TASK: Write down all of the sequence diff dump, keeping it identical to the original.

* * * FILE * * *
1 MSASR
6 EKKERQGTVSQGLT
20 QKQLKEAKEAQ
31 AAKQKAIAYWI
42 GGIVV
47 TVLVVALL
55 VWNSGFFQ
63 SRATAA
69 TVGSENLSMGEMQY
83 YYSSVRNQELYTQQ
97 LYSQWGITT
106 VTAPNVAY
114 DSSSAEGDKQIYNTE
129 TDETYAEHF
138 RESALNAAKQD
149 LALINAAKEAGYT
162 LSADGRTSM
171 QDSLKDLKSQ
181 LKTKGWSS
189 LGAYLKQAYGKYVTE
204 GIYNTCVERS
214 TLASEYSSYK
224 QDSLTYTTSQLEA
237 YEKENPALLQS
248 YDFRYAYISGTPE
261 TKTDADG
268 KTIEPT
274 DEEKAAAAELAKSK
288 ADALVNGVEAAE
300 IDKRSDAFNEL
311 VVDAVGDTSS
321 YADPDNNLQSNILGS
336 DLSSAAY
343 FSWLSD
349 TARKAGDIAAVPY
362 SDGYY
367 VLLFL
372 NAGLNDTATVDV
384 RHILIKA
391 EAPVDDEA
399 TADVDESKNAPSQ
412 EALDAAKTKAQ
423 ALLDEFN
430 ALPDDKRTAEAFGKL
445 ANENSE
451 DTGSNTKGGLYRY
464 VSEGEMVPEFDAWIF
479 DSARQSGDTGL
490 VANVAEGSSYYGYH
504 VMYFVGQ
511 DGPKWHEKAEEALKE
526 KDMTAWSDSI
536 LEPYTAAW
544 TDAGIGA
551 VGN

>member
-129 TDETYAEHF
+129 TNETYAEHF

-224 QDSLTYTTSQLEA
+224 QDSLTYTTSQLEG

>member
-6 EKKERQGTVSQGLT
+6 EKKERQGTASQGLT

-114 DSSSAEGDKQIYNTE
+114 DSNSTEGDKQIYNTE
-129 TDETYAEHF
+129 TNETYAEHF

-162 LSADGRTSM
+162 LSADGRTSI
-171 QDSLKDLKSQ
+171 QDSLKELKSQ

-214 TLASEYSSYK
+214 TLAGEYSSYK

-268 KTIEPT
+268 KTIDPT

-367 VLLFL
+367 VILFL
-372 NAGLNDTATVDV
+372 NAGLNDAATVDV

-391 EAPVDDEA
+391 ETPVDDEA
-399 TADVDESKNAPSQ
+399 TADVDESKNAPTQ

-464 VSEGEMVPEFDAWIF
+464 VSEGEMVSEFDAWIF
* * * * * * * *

1 MSASR
6 EKKERQGTVSQGLT
20 QKQLKEAKEAQ
31 AAKQKAIAYWI
42 GGIVV
47 TVLVVALL
55 VWNSGFFQ
63 SRATAA
69 TVGSENLSMGEMQY
83 YYSSVRNQELYTQQ
97 LYSQWGITT
106 VTAPNVAY
114 DSSSAEGDKQIYNTE
129 TDETYAEHF
138 RESALNAAKQD
149 LALINAAKEAGYT
162 LSADGRTSM
171 QDSLKDLKSQ
181 LKTKGWSS
189 LGAYLKQAYGKYVTE
204 GIYNTCVERS
214 TLASEYSSYK
224 QDSLTYTTSQLEA
237 YEKENPALLQS
248 YDFRYAYISGTPE
261 TKTDADG
268 KTIEPT
274 DEEKAAAAELAKSK
288 ADALVNGVEAAE
300 IDKRSDAFNEL
311 VVDAVGDTSS
321 YADPDNNLQSNILGS
336 DLSSAAY
343 FSWLSD
349 TARKAGDIAAVPY
362 SDGYY
367 VLLFL
372 NAGLNDTATVDV
384 RHILIKA
391 EAPVDDEA
399 TADVDESKNAPSQ
412 EALDAAKTKAQ
423 ALLDEFN
430 ALPDDKRTAEAFGKL
445 ANENSE
451 DTGSNTKGGLYRY
464 VSEGEMVPEFDAWIF
479 DSARQSGDTGL
490 VANVAEGSSYYGYH
504 VMYFVGQ
511 DGPKWHEKAEEALKE
526 KDMTAWSDSI
536 LEPYTAAW
544 TDAGIGA
551 VGN

>member
-129 TDETYAEHF
+129 TNETYAEHF

-224 QDSLTYTTSQLEA
+224 QDSLTYTTSQLEG

>member
-6 EKKERQGTVSQGLT
+6 EKKERQGTASQGLT

-114 DSSSAEGDKQIYNTE
+114 DSNSTEGDKQIYNTE
-129 TDETYAEHF
+129 TNETYAEHF

-162 LSADGRTSM
+162 LSADGRTSI
-171 QDSLKDLKSQ
+171 QDSLKELKSQ

-214 TLASEYSSYK
+214 TLAGEYSSYK

-268 KTIEPT
+268 KTIDPT

-367 VLLFL
+367 VILFL
-372 NAGLNDTATVDV
+372 NAGLNDAATVDV

-391 EAPVDDEA
+391 ETPVDDEA
-399 TADVDESKNAPSQ
+399 TADVDESKNAPTQ

-464 VSEGEMVPEFDAWIF
+464 VSEGEMVSEFDAWIF